Five Hundred Eyes

The Time Monster

"Chronivores - time-eaters - who can swallow a life as quickly as a boa-constrictor can swallow a rabbit, fur and all."

The inspiration for The Time Monster was a rather ingenious one. Over the nine years which Doctor Who had run to up to this point in its history, stories about time and its effects had been explored, and truisms made about its nature : The Aztecs, The Time Meddler, The Daleks' Masterplan, to name a few early exampless. However, an exploration of what might lurk "outside space-time" had never been attempted. The Time Monster used this imaginative concept as the main theme. However, the idea behind Kronos and the Chronivores derives directly from the Hellenic legend of Cronos, king of the Titans, notorious for eating his own children. Coupled with this unoriginal exploration of the main theme, The Time Monster turned out to be rather over-long and complicated, and has been described as "the first Pertwee failure".

Although ideas behind the story were solid, they were strained by the six episode format. Padding is obvious throughout the adventure, and especially during the Wootton section. The pace is terribly slow - the action could have fitted into half the time. Indeed, episode two and the first part of three further the plot not at all between the Master's first and second call of "come, Kronos, come". When Kronos does make one of its irregular appearances, its 'white dove' costume looks rather silly - just like "a demented budgerigar on a swing" to quote David Auger from the CMS release. The climax of episode six when Kronos is depicted as a huge yet distant God-like face, proving its asexuality, power and a beauty of its own type, is more effective in realising the potential of the "most fearsome" Chronivore.

The story splits into two segments - one at the Newton Institute, Wootton, in twentieth century England, and one on Atlantis. Both segments are let down in various ways. The structuring of the Wootton segment is curious, as it bears more than a passing resemblance to the Sloman/Letts story The Daemons. (Is this surprising, considering the authors of The Time Monster?) The build-up of part one is practically identical, and the similarities go as far as story details - the splinter crystal cannot be moved; nor the Daemon ship. This must, presumably, have been deliberate. It might possibly have been an effort to re-utilise a proven formula for a story with a similar mixing of mythology and Doctor Who. An unfortunate side-effect is that it draws attention to the clash between the claims of Azal and Kronos to have destroyed Atlantis. Perhaps this is deliberate as well - the Master is twice given the line "nothing can stop me now", a reflection of the end of episode three of that other Atlantis story, The Underwater Menace.

It must be said that the Wootton segment is interspersed with many entertaining moments. The Doctor/Jo interaction is well into its swing by now, as is shown by several enjoyable exchanges, of which this is one (from the first episode) :

(The Doctor is working at a piece of equipment "rather like a table tennis bat" (description © Terrance Dicks))

JO You know, Doctor, you're quite the most infuriating man I've ever met. I've asked you at least a million times. What is that thing?

DOCTOR Extraordinary. I could have sworn I'd told you. It's a time sensor, Jo.

JO I see.

DOCTOR Do you? What does it do then?

JO Well it ... it, um ... detects disturbances in the Time Field.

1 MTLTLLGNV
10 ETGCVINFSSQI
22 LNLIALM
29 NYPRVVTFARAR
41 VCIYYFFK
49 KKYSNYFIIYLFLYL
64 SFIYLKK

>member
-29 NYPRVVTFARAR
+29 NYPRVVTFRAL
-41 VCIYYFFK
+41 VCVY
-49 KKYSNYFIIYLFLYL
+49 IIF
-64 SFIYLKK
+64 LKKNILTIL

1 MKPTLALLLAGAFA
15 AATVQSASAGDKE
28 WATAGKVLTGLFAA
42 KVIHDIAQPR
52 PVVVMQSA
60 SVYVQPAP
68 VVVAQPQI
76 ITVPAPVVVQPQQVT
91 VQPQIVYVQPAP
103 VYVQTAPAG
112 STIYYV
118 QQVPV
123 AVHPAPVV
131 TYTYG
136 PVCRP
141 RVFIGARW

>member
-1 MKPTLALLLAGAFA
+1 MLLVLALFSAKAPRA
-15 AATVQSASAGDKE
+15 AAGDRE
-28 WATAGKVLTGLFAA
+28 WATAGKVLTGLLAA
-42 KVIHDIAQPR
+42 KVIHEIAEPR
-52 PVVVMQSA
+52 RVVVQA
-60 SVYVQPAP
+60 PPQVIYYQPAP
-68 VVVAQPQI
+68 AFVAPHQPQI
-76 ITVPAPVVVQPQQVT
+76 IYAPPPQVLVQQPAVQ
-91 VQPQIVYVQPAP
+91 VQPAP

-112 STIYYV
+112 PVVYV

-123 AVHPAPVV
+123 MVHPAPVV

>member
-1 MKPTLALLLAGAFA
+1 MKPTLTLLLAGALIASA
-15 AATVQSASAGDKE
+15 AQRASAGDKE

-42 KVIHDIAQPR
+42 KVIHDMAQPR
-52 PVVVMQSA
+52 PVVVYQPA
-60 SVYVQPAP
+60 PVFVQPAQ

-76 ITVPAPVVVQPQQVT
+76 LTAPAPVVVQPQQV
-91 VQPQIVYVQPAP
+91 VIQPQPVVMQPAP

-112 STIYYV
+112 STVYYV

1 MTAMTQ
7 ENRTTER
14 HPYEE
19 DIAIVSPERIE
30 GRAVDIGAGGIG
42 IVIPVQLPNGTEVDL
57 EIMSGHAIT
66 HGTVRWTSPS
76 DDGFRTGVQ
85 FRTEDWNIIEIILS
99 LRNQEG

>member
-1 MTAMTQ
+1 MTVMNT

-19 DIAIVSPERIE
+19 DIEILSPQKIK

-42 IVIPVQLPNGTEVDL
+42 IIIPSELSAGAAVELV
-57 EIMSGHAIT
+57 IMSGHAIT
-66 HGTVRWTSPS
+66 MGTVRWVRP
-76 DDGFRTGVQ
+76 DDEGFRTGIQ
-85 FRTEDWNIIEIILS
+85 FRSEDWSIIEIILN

DOCTOR Well done Jo! You're learning. Yes, exactly what you need if you happen to be looking for a Tardis,

JO It's a Tardis sniffer-outer!

Jon Pertwee and Katy Manning are excellent together - a real Doctor/companion line-up. Their relationship is one of genuine affection and respect for each other. It is no surprise that the atmosphere of this era has often been described as "family". This leads to one of the 'immortal' moments of Doctor Who when the Doctor tells Jo about the 'meaning of life' in the Atlantean dungeon. This is an excellent scene, well directed and highly credible (which is not the case in a similar dungeon scene in Frontier in Space!). The Doctor's "daisiest daisy" emphasises the vivacity and individuality of creation. It might now be called a Green Message! Although Jo seems sceptical, she has taken the point, and so have the audience. The scene also tries to convince the viewer that Kronos is even more of a threat to creation than he already seems to be. Unfortunately the destruction of Atlantis is badly executed - this is the bit with the "swing" - with the result that Kronos loses most of his hard-earned credibility!

Back at Wootton are UNIT, completely superfluous to the plot but, as ever, entertaining to watch. One of the most enjoyable sequences in the story is at the end of part three when the convoy is attacked by anachronisms summoned from the past by TOMTIT. The Brigadier has a few good lines - asking Yates for anti-tank guns, he explains that he feels "as naked as a baby in the bath", foretelling Benton's inane transformation to an infant. This episode is rather odd after the efforts made to prove than Benton is able to do things on his own initiative, twice having the Master at gunpoint.

The Master is the best aspect of the story, brilliantly portrayed by Roger Delgado. There are several subtle touches to his character, one of the best being in episode one when the Master pretends to be "a life-long pacifist" to avoid eating lunch opposite the Brigadier. Although he hypnotises Perceval with ease ("just like the old days"), this is a story when his tricks do not always come off. Benton is not fooled, because the Master calls him "dear fellow" over the telephone when pretending to be the Brigadier. This allows for another superb line :

MASTER Ah, the tribal taboos of Army eitquette. I find it difficult to identify with such primitive absurdities.

This is later reflected when the Brigadier, looking at the flames of the V1 rocket the Master has just dropped on the convoy, vainly tries to get "Mike" to reply. Furthermore, the Master fails to hypnotise Dalios, and, although he controls his ire externally, we can see he is seething inside. Despite these setbacks, the Master is given opportunities to display his magnetism and power as a character. The Doctor has a nightmare - "Welcome to your new Master" - from which he is woken shaken and anxious. Later, the Master is able to exert a non-hypnotic influence over Krasis and Galleia. He uses Krasis's fear of Kronos by demostrating his shaky mastery of the Chronivore and he quickly identifies Galleia's interest in the real power he can offer. Galleia is attracted to the Master, which is something he exploits, offering her empty promises of rule over a renewed Atlantis and power to realise he ambitions. He is thus able to tell the Doctor, "a complete success, our little palace revolution", but he misjudges Galleia's affection for her husband, King Dalios. However, by the time she realises he is dead, it is too late. Ultimately, it is the Master's ambition and confidence which bring him down. Since the operation has been planned by him with meticulous care, he is prone to being too sure of himself. He remains true to form at the end - shoving the merciful Doctor and Jo out of the way and racing back to his Tardis, to the apparent apathy of Kronos. The Master's "infernal courtesy" is on display throughout The Time Monster. His exchanges with the Doctor in the Tardises verge on friendly banter, but both Delgado and Pertwee inject it with an underlying seriousness. Despite his evil, Delgado's Master is a likeable character, and this is at the root of his success.